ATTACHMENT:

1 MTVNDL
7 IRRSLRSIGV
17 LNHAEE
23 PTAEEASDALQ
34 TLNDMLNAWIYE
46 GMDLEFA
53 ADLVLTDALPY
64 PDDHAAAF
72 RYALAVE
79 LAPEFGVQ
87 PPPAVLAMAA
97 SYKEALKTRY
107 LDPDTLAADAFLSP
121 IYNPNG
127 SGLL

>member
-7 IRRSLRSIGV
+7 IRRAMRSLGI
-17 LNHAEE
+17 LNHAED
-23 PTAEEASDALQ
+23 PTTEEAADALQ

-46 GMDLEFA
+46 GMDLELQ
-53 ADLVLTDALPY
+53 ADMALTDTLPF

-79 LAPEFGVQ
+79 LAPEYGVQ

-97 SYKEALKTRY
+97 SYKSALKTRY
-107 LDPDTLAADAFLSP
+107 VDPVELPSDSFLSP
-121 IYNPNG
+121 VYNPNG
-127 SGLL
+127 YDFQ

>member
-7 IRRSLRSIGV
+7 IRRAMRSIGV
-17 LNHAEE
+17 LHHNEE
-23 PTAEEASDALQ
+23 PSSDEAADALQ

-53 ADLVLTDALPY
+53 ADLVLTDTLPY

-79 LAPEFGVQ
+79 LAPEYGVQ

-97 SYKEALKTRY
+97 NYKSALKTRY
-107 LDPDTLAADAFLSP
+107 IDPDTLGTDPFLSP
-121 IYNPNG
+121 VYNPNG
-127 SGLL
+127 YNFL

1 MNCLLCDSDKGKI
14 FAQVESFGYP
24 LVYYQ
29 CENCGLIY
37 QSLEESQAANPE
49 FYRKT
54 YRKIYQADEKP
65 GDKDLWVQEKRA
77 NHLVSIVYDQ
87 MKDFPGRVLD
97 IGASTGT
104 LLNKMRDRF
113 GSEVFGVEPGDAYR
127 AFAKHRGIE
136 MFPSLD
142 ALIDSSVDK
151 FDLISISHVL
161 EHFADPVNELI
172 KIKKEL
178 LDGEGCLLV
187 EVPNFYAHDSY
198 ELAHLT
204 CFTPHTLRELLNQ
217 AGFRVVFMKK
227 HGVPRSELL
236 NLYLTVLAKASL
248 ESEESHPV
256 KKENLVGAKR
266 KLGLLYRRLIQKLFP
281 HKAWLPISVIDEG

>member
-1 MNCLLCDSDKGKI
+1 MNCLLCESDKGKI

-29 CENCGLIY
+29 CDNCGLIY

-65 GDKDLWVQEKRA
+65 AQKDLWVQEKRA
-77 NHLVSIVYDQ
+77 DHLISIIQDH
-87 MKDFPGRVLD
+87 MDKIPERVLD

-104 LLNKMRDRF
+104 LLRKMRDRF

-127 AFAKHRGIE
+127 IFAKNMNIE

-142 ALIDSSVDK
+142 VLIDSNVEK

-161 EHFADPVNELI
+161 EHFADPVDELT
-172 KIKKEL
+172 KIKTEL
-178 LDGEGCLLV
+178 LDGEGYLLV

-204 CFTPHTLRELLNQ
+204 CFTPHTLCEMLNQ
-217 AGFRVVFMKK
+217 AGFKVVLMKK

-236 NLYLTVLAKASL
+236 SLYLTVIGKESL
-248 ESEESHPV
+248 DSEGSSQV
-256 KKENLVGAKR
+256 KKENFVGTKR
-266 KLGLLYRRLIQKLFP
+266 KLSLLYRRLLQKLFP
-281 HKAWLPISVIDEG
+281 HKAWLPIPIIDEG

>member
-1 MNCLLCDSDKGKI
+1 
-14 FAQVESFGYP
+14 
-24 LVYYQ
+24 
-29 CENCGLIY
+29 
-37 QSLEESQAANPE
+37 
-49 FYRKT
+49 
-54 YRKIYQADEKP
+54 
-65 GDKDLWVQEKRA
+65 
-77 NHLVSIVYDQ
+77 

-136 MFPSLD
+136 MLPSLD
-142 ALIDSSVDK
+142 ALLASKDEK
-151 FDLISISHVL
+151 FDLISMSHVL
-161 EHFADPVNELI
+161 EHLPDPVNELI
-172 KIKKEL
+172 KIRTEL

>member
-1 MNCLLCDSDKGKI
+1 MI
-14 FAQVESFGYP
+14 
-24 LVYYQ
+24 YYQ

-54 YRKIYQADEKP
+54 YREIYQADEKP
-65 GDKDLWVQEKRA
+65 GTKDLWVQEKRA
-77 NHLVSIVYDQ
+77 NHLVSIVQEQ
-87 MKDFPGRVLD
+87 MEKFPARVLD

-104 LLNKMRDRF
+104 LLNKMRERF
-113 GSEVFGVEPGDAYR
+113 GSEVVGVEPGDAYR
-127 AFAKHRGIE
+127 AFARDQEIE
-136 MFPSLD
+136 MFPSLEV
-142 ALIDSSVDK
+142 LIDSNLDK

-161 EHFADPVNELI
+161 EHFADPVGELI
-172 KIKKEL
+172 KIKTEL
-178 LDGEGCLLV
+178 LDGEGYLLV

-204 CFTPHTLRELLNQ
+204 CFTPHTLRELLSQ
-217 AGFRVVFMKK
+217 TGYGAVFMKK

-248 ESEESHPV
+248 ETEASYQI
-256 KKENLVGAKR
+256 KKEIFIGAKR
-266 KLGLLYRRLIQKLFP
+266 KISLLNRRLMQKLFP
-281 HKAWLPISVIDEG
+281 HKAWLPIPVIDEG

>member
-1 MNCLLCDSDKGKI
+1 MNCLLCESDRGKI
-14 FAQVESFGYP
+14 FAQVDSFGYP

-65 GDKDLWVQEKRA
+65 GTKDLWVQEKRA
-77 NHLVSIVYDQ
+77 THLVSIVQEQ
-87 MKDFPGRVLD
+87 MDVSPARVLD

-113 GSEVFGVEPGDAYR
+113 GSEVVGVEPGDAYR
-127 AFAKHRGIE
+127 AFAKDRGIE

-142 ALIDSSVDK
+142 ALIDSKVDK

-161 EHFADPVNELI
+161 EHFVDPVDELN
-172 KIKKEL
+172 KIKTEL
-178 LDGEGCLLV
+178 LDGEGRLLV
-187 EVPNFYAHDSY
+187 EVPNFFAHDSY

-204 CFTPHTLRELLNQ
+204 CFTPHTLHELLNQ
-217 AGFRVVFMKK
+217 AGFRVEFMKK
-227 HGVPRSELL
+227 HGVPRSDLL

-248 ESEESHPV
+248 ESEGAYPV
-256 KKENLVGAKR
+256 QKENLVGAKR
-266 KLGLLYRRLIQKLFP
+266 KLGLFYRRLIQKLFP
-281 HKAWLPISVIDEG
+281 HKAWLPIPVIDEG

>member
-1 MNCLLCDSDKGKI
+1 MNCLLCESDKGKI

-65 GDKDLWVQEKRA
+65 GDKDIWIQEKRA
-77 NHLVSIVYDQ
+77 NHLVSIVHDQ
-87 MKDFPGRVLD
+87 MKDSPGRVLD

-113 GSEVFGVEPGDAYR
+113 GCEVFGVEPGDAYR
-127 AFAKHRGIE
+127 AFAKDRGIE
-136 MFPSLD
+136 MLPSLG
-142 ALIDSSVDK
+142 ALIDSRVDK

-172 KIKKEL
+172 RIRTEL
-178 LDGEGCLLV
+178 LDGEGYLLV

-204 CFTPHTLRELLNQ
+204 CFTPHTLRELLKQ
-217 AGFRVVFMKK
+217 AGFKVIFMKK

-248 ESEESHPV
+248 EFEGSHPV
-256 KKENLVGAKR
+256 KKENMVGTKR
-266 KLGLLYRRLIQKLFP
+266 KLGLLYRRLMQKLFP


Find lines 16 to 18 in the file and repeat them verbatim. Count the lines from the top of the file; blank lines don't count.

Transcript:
>member
-7 IRRSLRSIGV
+7 IRRAMRSLGI